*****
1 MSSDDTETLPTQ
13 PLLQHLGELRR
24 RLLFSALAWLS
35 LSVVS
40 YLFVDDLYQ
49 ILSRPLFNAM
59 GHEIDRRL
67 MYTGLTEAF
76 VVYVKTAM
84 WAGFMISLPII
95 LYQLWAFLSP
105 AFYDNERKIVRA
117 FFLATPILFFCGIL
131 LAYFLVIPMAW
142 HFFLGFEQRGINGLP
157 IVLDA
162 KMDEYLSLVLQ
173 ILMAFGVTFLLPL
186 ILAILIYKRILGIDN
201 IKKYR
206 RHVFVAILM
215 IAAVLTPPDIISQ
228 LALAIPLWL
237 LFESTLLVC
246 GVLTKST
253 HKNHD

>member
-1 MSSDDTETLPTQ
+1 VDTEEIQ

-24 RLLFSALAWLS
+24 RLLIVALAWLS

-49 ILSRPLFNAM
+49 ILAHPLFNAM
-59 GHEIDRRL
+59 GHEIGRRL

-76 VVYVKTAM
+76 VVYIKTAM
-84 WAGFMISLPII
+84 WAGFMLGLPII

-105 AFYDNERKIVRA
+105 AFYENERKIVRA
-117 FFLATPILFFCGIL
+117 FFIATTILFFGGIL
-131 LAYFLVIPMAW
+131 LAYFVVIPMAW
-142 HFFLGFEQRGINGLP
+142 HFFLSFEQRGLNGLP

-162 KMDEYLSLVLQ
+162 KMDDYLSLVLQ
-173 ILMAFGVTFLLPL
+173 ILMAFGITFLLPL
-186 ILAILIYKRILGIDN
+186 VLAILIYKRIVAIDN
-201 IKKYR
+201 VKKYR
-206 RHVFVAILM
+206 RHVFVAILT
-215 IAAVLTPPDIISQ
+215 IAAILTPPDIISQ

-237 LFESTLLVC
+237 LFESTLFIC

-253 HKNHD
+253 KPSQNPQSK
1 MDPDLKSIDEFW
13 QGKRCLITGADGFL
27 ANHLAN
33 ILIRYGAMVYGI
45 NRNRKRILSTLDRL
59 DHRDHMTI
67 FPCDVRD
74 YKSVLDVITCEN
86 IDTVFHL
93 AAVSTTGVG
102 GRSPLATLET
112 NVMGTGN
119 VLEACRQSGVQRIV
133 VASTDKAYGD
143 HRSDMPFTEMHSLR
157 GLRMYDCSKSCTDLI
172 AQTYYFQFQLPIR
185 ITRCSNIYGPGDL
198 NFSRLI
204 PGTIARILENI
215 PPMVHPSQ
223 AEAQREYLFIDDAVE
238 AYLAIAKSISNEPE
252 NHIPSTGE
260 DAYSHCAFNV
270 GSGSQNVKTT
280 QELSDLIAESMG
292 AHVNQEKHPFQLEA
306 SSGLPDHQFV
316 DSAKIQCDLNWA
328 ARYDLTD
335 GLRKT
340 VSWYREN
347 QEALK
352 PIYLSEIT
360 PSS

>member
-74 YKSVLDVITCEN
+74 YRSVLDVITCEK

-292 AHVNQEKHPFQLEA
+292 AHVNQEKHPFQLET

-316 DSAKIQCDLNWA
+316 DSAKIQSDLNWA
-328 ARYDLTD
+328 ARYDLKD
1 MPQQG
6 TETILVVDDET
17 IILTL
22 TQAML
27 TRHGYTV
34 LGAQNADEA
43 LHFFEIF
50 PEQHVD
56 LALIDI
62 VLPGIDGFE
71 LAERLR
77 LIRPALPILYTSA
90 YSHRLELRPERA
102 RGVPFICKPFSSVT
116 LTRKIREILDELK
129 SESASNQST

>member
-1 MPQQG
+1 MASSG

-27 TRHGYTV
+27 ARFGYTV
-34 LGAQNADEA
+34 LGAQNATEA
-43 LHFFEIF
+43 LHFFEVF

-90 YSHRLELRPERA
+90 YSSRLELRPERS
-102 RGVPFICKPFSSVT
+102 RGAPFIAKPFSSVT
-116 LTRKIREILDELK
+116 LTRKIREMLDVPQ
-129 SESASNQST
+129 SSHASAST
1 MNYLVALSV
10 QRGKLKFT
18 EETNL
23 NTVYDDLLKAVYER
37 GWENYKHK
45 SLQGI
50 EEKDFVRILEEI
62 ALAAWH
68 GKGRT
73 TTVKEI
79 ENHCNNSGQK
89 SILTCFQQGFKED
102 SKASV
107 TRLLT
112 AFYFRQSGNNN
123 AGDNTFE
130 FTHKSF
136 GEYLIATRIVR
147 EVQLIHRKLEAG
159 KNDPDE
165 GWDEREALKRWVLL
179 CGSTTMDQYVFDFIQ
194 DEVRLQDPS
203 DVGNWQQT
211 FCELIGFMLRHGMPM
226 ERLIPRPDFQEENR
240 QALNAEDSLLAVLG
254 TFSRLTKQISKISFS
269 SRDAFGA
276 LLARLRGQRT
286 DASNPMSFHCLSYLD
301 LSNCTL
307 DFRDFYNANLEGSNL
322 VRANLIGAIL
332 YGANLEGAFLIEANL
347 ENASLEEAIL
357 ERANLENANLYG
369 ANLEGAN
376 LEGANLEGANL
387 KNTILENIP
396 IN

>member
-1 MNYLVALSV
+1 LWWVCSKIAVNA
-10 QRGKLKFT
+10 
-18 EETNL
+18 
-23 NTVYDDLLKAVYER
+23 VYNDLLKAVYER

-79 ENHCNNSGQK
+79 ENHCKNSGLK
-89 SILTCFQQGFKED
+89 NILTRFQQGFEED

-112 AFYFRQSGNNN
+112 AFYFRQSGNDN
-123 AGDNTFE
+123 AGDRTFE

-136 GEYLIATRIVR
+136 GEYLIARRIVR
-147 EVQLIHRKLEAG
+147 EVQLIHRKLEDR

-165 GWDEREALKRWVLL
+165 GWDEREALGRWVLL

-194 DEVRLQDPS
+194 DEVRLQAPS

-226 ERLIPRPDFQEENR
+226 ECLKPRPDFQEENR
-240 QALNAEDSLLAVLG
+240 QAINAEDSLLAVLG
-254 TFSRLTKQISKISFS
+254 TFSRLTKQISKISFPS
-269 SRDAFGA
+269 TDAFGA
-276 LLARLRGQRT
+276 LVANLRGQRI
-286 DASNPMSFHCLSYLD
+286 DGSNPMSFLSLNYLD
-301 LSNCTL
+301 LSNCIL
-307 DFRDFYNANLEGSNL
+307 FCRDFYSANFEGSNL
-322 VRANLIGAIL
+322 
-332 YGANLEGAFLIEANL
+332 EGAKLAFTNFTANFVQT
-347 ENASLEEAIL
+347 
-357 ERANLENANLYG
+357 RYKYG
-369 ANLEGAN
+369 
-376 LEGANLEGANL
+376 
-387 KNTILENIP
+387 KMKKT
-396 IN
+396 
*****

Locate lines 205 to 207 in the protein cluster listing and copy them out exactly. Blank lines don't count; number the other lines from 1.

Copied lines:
+165 GWDEREALGRWVLL

-194 DEVRLQDPS
+194 DEVRLQAPS